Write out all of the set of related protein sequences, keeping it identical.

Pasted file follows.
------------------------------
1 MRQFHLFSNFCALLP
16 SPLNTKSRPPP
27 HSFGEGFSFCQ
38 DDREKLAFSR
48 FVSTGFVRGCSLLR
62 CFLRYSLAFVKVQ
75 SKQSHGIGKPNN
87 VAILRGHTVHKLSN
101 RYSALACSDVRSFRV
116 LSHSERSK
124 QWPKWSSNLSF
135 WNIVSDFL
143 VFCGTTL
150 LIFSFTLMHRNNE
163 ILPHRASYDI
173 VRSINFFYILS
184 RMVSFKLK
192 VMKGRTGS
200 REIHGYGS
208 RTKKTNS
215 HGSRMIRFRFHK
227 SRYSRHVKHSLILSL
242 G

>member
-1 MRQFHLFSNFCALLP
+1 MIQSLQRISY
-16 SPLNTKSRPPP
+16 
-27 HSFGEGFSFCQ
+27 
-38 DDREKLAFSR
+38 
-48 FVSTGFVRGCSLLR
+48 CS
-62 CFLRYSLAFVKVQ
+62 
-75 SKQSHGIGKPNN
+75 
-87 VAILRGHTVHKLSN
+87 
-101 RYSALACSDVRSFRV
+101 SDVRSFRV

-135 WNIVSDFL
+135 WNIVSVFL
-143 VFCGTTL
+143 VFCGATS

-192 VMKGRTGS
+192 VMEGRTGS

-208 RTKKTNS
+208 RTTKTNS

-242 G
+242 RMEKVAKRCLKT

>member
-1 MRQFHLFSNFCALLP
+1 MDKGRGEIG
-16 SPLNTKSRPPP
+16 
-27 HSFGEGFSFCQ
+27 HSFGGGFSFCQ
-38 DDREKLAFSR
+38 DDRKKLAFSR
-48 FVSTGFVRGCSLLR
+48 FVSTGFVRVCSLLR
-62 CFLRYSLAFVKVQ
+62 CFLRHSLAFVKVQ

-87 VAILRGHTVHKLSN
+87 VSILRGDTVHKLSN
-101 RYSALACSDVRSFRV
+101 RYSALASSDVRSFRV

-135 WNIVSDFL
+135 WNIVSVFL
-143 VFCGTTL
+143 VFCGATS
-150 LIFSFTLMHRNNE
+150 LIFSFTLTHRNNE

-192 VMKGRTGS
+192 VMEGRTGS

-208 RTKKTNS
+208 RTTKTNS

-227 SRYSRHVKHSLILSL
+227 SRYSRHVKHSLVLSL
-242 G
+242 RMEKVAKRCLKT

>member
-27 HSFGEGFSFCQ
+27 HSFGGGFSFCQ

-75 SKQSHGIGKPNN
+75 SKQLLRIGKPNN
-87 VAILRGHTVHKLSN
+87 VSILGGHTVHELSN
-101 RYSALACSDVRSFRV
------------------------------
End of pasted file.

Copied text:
1 MRQFHLFSNFCALLP
16 SPLNTKSRPPP
27 HSFGEGFSFCQ
38 DDREKLAFSR
48 FVSTGFVRGCSLLR
62 CFLRYSLAFVKVQ
75 SKQSHGIGKPNN
87 VAILRGHTVHKLSN
101 RYSALACSDVRSFRV
116 LSHSERSK
124 QWPKWSSNLSF
135 WNIVSDFL
143 VFCGTTL
150 LIFSFTLMHRNNE
163 ILPHRASYDI
173 VRSINFFYILS
184 RMVSFKLK
192 VMKGRTGS
200 REIHGYGS
208 RTKKTNS
215 HGSRMIRFRFHK
227 SRYSRHVKHSLILSL
242 G

>member
-1 MRQFHLFSNFCALLP
+1 MIQSLQRISY
-16 SPLNTKSRPPP
+16 
-27 HSFGEGFSFCQ
+27 
-38 DDREKLAFSR
+38 
-48 FVSTGFVRGCSLLR
+48 CS
-62 CFLRYSLAFVKVQ
+62 
-75 SKQSHGIGKPNN
+75 
-87 VAILRGHTVHKLSN
+87 
-101 RYSALACSDVRSFRV
+101 SDVRSFRV

-135 WNIVSDFL
+135 WNIVSVFL
-143 VFCGTTL
+143 VFCGATS

-192 VMKGRTGS
+192 VMEGRTGS

-208 RTKKTNS
+208 RTTKTNS

-242 G
+242 RMEKVAKRCLKT

>member
-1 MRQFHLFSNFCALLP
+1 MDKGRGEIG
-16 SPLNTKSRPPP
+16 
-27 HSFGEGFSFCQ
+27 HSFGGGFSFCQ
-38 DDREKLAFSR
+38 DDRKKLAFSR
-48 FVSTGFVRGCSLLR
+48 FVSTGFVRVCSLLR
-62 CFLRYSLAFVKVQ
+62 CFLRHSLAFVKVQ

-87 VAILRGHTVHKLSN
+87 VSILRGDTVHKLSN
-101 RYSALACSDVRSFRV
+101 RYSALASSDVRSFRV

-135 WNIVSDFL
+135 WNIVSVFL
-143 VFCGTTL
+143 VFCGATS
-150 LIFSFTLMHRNNE
+150 LIFSFTLTHRNNE

-192 VMKGRTGS
+192 VMEGRTGS

-208 RTKKTNS
+208 RTTKTNS

-227 SRYSRHVKHSLILSL
+227 SRYSRHVKHSLVLSL
-242 G
+242 RMEKVAKRCLKT

>member
-27 HSFGEGFSFCQ
+27 HSFGGGFSFCQ

-75 SKQSHGIGKPNN
+75 SKQLLRIGKPNN
-87 VAILRGHTVHKLSN
+87 VSILGGHTVHELSN
-101 RYSALACSDVRSFRV